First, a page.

The truth is, I have a little lost my way, and stand bemused at the cross-roads. A subject? Ay, I have dozens; I have at least four novels begun, they are none good enough; and the mill waits, and I'll have to take second best. "The Ebb Tide" I make the world a present of; I expect, and, I suppose, deserve to be torn to pieces; but there was all that good work lying useless, and I had to finish it!

All your news of your family is pleasant to hear. My wife has been very ill, but is now better; I may say I am ditto, "The Ebb Tide" having left me high and dry, which is a good example of the mixed metaphor. Our home and estate, and our boys, and the politics of the island, keep us perpetually amused and busy; and I grind away with an odd, dogged, down sensation -- and an idea in petto that the game is about played out. I have got too realistic, and I must break the trammels -- I mean I would if I could; but the yoke is heavy. I saw with amusement that Zola says the same thing; and truly the "Debacle" was a mighty big book, I have no need for a bigger, though the last part is a mere mistake in my opinion. But the Emperor, and Sedan, and the doctor at the ambulance, and the horses in the field of battle, Lord, how gripped it is! What an epical performance! According to my usual opinion, I believe I could go over that book and leave a masterpiece by blotting and no ulterior art. But that is an old story, ever new with me. Taine gone, and Renan, and Symonds, and Tennyson, and Browning; the suns go swiftly out, and I see no suns to follow, nothing but a universal twilight of the demi-divinities, with parties like you and me and Lang beating on toy drums and playing on penny whistles about glow-worms. But Zola is big anyway; he has plenty in his belly; too much, that is all; he wrote the "Debacle" and he wrote "La Bete Humaine," perhaps the most excruciatingly silly book that I ever read to an end. And why did I read it to an end, W. E. G.? Because the animal in me was interested in the lewdness. Not sincerely, of course, my mind refusing to partake in it; but the flesh was slightly pleased. And when it was done, I cast it from me with a peal of laughter, and forgot it, as I would forget a Montepin. Taine is to me perhaps the chief of these losses; I did luxuriate in his "Origines"; it was something beyond literature, not quite so good, if you please, but so much more systematic, and the pages that had to be "written" always so adequate. Robespierre, Napoleon, were both excellent good.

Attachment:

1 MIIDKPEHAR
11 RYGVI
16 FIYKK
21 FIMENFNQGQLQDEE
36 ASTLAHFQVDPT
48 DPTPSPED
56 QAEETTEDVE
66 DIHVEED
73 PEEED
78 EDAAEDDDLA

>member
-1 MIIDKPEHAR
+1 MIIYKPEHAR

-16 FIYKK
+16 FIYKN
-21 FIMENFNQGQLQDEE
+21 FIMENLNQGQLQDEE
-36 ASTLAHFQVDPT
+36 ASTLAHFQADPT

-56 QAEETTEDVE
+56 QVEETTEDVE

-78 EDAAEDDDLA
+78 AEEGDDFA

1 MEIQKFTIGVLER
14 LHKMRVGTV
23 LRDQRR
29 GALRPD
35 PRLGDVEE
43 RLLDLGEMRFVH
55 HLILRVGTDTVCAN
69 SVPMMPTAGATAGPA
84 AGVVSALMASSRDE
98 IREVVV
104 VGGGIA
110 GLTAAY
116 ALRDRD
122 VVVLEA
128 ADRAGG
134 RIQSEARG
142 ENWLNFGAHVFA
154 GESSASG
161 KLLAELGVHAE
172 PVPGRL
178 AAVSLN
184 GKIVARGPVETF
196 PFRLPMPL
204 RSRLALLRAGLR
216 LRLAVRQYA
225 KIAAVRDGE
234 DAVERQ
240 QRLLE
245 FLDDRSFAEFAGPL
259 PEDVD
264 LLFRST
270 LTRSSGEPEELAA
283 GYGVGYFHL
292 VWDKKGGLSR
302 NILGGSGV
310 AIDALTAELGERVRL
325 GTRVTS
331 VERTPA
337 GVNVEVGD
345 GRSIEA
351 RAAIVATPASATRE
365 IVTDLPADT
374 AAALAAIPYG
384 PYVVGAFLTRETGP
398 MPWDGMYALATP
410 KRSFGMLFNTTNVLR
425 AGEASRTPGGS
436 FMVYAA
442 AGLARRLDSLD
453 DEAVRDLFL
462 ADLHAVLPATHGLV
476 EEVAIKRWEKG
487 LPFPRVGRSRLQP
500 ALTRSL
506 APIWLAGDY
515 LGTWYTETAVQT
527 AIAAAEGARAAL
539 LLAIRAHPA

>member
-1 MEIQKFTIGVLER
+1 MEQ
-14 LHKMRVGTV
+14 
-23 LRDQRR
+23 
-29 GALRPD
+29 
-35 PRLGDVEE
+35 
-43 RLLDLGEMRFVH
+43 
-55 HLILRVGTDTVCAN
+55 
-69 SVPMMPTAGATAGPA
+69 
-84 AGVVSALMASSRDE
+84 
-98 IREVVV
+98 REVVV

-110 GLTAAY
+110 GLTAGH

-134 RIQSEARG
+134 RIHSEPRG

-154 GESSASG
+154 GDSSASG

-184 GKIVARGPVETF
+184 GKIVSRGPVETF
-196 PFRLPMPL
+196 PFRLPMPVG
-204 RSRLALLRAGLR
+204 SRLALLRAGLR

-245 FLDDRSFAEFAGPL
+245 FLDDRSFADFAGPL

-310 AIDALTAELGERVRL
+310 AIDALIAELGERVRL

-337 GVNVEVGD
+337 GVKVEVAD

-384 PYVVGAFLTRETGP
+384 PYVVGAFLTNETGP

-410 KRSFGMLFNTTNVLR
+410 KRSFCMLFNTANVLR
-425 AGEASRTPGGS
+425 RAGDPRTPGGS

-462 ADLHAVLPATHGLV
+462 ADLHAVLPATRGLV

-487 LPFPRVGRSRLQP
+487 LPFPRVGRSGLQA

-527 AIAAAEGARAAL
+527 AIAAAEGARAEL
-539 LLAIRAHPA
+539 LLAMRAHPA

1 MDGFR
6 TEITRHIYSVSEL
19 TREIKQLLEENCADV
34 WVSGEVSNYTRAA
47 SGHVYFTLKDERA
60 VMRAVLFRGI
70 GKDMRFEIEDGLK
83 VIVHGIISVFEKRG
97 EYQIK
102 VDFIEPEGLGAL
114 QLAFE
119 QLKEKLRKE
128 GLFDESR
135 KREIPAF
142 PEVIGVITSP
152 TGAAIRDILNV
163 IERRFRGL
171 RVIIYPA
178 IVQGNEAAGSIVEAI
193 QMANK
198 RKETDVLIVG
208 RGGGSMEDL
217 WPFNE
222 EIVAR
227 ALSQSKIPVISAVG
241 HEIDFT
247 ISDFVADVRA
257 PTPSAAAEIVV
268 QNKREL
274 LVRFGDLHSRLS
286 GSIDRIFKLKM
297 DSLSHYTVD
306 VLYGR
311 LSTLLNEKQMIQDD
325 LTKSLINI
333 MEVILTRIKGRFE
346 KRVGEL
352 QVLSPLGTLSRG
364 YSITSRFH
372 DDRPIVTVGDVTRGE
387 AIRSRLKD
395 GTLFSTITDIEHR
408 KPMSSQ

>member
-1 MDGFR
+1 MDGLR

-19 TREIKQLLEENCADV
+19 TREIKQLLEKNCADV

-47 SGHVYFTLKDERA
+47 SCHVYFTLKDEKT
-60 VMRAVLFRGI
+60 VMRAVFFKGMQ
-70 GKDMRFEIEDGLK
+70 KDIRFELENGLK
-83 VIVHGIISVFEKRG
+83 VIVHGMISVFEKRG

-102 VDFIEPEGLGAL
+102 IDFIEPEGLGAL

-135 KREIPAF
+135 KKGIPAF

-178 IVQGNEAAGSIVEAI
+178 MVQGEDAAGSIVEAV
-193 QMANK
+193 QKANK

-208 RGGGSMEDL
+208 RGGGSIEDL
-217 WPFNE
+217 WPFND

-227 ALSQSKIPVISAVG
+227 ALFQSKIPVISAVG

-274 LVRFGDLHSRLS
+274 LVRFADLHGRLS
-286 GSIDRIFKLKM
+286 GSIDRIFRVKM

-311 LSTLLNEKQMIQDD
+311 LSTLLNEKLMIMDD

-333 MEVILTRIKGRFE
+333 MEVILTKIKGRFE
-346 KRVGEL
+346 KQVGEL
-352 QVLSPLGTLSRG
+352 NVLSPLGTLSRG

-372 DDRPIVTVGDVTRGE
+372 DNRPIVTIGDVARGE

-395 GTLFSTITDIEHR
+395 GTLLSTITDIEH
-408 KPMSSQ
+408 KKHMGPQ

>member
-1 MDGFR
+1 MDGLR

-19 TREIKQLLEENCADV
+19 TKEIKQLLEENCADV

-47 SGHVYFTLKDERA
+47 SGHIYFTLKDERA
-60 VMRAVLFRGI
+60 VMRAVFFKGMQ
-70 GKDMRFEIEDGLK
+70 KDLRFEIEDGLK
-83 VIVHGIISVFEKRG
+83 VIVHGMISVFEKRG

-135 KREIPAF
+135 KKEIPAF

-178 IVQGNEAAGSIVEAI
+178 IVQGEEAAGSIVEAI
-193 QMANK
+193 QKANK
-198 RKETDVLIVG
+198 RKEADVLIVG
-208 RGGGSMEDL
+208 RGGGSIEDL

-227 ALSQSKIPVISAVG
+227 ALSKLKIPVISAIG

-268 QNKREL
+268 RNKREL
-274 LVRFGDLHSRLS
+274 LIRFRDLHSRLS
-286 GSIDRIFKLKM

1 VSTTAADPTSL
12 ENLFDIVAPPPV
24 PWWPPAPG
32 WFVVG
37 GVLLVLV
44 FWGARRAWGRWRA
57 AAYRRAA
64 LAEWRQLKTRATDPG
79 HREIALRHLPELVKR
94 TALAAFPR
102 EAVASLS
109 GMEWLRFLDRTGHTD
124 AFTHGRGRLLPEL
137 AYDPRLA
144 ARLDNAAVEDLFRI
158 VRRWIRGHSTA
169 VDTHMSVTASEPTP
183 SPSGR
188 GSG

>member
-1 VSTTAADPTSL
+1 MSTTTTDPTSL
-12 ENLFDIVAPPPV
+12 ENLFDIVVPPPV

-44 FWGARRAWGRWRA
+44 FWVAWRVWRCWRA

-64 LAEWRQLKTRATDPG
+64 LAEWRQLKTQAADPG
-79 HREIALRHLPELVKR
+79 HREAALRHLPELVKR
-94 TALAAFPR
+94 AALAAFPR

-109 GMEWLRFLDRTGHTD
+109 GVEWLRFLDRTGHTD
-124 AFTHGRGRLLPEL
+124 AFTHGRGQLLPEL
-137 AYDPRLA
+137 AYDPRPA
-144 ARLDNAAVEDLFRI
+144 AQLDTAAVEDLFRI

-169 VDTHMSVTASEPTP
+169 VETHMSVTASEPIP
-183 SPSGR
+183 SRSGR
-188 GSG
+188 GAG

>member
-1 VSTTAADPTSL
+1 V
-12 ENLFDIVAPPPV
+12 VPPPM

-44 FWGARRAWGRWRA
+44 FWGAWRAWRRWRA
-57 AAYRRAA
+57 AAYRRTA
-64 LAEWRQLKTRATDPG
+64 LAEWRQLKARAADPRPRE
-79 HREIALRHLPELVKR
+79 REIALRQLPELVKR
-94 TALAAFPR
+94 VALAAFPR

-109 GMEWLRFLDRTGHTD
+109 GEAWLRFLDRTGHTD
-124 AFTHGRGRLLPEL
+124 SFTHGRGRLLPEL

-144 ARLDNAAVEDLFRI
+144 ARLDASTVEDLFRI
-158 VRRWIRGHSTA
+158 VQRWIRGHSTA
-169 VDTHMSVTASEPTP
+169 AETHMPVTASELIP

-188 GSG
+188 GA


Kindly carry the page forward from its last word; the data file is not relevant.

June 18th, '93

Well, I have left fiction wholly, and gone to my "Grandfather," and on the whole found peace. By next month my "Grandfather" will begin to be quite grown up. I have already three chapters about as good as done; by which, of course, as you know, I mean till further notice or the next discovery. I like biography far better than fiction myself: fiction is too free. In biography you have your little handful of facts, little bits of a puzzle, and you sit and think, and fit 'em together this way and that, and get up and throw 'em down, and say damn, and go out for a walk. And it's real soothing; and when done, gives an idea of finish to the writer that is very peaceful. Of course, it's not really so finished as quite a rotten novel; it always has and always must have the incurable illogicalities of life about it, the fathoms of slack and the miles of tedium. Still, that's where the fun comes in; and when you have at last managed to shut up the castle spectre (dulness), the very outside of his door looks beautiful by contrast. There are pages in these books that may seem nothing to the reader; but you
remember what they were, you know what they might have been, and they seem to you witty beyond comparison. In my "Grandfather" I've had (for instance) to give up the temporal order almost entirely; doubtless the temporal order is the great foe of the biographer; it is so tempting, so easy, and lo! there you are in the bog! -- Ever yours,

R. L. STEVENSON.


With all kind messages from self and wife to you and yours. My wife is very much better, having been the early part of this year alarmingly ill. She is now all right, only complaining of trifles, annoying to her, but happily not interesting to her friends. I am in a hideous state, having stopped drink and smoking; yes, both. No wine, no tobacco; and the dreadful part of it is that -- looking forward -- I have -- what shall I say? -- nauseating intimations that it ought to be for ever.





* John Addington Symonds.